How we have our agenda filled by Zoom and Teams

At her baby shower, my former roommate Nicole proudly tells us how long she is pregnant: 34 weeks. The crowd frowned for a moment. They are probably, like me, gently dividing the number by 4. Only Maria, who already has two children, seems to have no problem with it. “When did you start thinking in weeks?” Sandra asks. That comes naturally, is the answer. In pregnancy books you can read how the baby develops per week, the gynecologist and midwife speak in weeks. You automatically participate.

Similarly, Zoom and Teams make us think in hours, not minutes. When you start a new meeting, the time is automatically set to one hour. That’s why meetings usually last an hour, or half an hour. “If you give people a template, they think in that template,” says design expert Daniëlle Arets. “If we want to meet at 9:10, it takes effort. You have to set the time manually and that is a hassle.”

What’s the point, you may think. Then don’t you just stop a little earlier, if you really want to meet shorter? But it’s not that simple. If you have scheduled an hour, the meeting will also last an hour. Arets refers to the Law of Chat: the tacit agreement that we will actually complete the planned meeting time. Before you know it, you’ll be glued to your screen all day. The time you used to walk or cycle to the next meeting disappears. We lose a piece flexitime, says Arets.

Can a different design help us? Arets refers to the NS journey planner app. It takes over the present time. Exactly to the minute. As a result, you automatically start thinking in minutes. You can also adjust time slots to the minute in running apps. These are smart design applications that you could put to good use here.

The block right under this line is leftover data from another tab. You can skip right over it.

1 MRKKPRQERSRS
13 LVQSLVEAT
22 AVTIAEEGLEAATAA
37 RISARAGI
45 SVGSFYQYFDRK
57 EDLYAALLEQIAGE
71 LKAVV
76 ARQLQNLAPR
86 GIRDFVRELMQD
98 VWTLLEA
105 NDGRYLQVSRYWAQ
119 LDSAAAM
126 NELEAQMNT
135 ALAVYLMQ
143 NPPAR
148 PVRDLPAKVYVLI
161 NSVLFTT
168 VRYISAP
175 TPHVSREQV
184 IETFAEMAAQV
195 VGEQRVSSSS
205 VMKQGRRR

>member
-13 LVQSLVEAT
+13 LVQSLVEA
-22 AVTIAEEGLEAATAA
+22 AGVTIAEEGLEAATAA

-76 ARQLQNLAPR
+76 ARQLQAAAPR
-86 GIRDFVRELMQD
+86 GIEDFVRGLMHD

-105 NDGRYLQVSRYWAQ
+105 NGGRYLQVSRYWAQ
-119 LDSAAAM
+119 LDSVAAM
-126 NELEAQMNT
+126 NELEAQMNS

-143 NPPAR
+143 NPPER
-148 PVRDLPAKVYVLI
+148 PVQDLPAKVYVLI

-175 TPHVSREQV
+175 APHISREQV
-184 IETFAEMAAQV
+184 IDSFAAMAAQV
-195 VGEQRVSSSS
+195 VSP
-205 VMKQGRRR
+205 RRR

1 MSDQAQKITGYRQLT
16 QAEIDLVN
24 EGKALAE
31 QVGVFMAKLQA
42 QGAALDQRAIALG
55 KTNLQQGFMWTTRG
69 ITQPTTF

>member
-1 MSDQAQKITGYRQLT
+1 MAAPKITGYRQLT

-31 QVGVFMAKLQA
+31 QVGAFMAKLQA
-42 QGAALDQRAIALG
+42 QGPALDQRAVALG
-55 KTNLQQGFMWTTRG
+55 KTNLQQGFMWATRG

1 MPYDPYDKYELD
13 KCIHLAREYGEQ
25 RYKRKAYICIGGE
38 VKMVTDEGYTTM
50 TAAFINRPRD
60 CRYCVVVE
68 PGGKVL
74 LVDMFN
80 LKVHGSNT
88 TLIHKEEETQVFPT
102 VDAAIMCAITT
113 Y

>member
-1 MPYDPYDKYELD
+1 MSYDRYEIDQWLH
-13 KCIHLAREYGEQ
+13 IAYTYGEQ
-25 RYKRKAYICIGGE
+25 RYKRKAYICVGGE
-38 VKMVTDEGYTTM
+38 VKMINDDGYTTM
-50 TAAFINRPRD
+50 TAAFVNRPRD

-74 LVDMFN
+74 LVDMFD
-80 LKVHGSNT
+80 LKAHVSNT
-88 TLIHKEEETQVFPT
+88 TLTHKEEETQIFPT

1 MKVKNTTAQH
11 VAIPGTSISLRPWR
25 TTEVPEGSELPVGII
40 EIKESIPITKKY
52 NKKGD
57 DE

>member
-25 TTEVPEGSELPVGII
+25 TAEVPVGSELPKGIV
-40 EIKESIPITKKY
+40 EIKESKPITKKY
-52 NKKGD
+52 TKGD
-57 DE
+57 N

The NS travel planner takes over the current time.

Lianne Tijhaar

In behavioral psychology we call this nudging. You subtly stimulate people to behave in a desired way. This is also possible with notifications. For example: ‘Are you sure this meeting should last an hour?’ Or: ‘We notice that many of our users are getting tired. Give yourself a 10 minute break.’ According to Arets, such a design would be welcomed with sympathy, as complaints about Zoom fatigue mount.

Can we do something ourselves? There is also such a thing as self-nudging. Some people deliberately schedule 45-minute meetings so that they always have a 15-minute break. “You have to dare to take control yourself,” says Arets. “Functional meetings can easily be done in a 10-minute conversation. But dare to set a creative meeting at 3 o’clock. Then you really don’t have to talk to each other for 3 hours, you can also take a quiet walk in between.”

You can already see these kinds of constructions at digital book clubs and ‘Zoom get-togethers’ among friends, who turn on their camera and microphone in the evening while they rummage through the house or read a book. That has something to do with our perception of time. Computable clock time gives way to what Nobel laureate Henri Bergson called ‘lived time’.

Few people spend part of the day with colleagues via Zoom or Teams. While that would be a good idea according to Arets. “People miss the freedom to occasionally complain, or to spontaneously offer help if you notice that someone is having a problem. That only works if you sit together in a room. You don’t call someone specifically for that.”

What are the disadvantages? You can open Zoom for a morning, but realize that that one colleague’s four yapping terriers are also present. Nothing is more annoying than the background noise of another household. Sometimes mute unavoidable, and with that, the threshold for commenting on something trivial is immediately returned. “You never really spend a day together,” Arets concludes. So maybe we’re better off with fifteen minutes me-time between meetings. But don’t forget to set your alarm, because you are expected again in 15 minutes.

Source: Kennislink by

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